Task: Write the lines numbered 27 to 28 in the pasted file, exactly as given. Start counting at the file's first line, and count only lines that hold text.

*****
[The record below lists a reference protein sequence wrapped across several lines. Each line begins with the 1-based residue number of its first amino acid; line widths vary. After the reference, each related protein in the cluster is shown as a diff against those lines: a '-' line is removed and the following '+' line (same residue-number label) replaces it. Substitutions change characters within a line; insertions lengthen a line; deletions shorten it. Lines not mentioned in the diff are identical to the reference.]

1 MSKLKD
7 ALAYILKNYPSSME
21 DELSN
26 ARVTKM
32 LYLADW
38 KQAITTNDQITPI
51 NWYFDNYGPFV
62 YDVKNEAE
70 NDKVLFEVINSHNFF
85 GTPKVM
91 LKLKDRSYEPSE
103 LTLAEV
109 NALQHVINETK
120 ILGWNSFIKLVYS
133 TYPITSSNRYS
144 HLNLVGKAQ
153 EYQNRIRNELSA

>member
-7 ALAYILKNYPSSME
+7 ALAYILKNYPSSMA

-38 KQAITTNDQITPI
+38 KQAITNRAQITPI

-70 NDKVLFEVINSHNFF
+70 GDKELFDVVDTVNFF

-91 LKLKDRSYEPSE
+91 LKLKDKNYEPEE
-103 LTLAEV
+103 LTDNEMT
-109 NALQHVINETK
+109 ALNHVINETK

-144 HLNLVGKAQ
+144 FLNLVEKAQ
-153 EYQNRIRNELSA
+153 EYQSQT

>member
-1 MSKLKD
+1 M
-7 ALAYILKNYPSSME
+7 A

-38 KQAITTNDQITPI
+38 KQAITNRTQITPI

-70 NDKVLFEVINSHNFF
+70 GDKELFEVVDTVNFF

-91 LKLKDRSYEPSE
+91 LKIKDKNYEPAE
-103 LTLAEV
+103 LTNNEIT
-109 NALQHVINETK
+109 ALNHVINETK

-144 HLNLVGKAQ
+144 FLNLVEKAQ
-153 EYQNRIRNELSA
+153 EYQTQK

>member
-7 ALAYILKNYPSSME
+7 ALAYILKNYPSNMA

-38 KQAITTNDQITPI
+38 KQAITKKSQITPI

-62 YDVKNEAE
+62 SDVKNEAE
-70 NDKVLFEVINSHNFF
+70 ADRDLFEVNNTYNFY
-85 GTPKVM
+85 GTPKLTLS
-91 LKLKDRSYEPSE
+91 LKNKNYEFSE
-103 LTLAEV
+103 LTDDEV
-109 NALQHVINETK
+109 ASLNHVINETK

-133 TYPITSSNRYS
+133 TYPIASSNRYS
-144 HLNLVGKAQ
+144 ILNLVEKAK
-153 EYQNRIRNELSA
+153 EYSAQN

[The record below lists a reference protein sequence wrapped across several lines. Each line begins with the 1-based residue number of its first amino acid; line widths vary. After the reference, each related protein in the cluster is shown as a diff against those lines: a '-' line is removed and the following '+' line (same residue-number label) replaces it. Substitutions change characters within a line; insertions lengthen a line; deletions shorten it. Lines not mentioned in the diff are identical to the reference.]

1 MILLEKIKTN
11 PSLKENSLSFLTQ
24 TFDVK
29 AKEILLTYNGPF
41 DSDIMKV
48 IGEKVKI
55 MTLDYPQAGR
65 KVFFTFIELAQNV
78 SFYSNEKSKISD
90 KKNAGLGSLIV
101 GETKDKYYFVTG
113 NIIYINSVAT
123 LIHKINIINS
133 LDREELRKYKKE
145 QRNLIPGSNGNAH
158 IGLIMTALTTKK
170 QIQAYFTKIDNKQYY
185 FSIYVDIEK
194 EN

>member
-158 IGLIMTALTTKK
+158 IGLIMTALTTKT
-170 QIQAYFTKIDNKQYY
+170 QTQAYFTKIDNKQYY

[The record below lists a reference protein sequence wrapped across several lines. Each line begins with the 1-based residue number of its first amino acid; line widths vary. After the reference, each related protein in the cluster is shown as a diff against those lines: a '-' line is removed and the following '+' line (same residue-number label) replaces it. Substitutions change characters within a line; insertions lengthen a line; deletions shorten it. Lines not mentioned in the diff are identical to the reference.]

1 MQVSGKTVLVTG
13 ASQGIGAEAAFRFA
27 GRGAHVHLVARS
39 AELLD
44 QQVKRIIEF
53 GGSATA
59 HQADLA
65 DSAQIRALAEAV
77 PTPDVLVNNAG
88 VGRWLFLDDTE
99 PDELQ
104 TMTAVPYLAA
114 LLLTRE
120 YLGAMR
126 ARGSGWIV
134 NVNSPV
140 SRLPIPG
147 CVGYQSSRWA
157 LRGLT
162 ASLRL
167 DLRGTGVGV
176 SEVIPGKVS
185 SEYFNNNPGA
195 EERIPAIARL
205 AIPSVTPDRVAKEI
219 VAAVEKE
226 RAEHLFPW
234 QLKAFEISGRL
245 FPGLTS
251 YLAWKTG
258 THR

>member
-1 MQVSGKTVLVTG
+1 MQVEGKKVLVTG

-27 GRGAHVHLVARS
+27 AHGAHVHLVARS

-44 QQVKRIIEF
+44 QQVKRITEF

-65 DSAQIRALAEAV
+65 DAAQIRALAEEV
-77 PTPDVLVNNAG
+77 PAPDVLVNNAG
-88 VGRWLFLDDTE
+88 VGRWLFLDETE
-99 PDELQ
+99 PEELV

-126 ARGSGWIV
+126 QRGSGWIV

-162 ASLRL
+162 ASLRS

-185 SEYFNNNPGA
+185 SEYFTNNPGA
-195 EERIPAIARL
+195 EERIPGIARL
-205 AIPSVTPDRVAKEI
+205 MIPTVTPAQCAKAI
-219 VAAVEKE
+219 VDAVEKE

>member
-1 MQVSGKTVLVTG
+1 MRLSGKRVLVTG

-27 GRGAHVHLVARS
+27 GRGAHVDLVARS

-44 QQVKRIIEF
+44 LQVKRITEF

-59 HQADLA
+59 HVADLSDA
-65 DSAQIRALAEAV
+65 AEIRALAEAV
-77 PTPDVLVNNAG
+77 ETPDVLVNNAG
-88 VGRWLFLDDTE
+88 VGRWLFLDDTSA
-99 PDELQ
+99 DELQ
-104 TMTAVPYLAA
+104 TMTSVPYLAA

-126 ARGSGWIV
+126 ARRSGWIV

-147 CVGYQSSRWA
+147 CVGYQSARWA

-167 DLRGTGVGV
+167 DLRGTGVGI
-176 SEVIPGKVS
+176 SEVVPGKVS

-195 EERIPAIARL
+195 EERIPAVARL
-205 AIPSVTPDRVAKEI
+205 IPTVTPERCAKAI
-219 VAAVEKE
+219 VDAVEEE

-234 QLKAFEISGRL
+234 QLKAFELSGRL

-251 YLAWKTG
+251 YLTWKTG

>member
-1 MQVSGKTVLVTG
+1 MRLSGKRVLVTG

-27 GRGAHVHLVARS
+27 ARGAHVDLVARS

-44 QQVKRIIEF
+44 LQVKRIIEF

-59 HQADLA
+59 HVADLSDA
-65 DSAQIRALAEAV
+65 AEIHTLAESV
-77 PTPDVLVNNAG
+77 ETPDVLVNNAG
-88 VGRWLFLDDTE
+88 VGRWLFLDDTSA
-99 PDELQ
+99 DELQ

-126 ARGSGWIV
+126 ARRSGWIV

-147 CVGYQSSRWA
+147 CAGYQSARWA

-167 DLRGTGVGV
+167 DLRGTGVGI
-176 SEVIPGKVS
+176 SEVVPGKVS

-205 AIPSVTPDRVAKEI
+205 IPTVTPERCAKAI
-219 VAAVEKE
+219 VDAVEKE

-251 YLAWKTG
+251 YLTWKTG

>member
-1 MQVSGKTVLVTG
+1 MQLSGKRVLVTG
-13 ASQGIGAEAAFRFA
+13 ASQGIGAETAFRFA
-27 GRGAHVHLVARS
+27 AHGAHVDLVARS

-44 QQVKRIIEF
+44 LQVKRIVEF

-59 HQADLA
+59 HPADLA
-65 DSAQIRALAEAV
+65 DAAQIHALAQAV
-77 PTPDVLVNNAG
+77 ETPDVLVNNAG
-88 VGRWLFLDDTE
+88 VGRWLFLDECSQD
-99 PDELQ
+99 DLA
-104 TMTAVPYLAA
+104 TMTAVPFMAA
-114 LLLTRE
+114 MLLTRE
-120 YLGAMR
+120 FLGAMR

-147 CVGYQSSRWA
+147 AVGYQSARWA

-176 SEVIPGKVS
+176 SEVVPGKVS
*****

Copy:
+91 LKLKDKNYEPEE
-103 LTLAEV